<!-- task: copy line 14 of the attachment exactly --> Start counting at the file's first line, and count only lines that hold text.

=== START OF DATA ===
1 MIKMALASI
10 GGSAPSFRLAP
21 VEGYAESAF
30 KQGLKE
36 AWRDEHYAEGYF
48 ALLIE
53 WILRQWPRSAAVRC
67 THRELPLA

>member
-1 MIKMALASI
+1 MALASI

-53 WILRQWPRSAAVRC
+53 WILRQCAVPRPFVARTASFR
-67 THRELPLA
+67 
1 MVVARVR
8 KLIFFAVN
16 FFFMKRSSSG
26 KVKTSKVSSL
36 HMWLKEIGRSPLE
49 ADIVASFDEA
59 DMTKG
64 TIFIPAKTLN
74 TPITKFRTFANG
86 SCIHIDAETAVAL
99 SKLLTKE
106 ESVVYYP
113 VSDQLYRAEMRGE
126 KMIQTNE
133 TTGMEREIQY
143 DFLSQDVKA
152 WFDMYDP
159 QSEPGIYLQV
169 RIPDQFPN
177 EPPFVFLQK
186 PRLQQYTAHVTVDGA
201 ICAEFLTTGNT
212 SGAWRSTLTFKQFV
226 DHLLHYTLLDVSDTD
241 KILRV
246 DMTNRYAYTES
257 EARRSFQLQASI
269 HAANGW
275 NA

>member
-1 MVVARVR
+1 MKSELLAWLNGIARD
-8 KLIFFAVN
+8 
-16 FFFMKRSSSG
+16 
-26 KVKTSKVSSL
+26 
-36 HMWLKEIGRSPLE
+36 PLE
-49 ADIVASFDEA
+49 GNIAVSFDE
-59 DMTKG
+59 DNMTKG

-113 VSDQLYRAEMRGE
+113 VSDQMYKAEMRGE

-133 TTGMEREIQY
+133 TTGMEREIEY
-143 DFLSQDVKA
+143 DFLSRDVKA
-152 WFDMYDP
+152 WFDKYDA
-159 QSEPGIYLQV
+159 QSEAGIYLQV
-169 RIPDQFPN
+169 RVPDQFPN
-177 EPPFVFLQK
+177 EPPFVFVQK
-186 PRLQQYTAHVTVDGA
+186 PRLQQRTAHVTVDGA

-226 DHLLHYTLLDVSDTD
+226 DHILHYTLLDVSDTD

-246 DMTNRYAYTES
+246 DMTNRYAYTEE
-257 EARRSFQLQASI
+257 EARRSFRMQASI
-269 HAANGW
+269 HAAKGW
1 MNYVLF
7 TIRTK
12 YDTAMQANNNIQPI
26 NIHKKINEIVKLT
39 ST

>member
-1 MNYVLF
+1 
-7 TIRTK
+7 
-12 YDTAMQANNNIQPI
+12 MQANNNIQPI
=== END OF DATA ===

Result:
-67 THRELPLA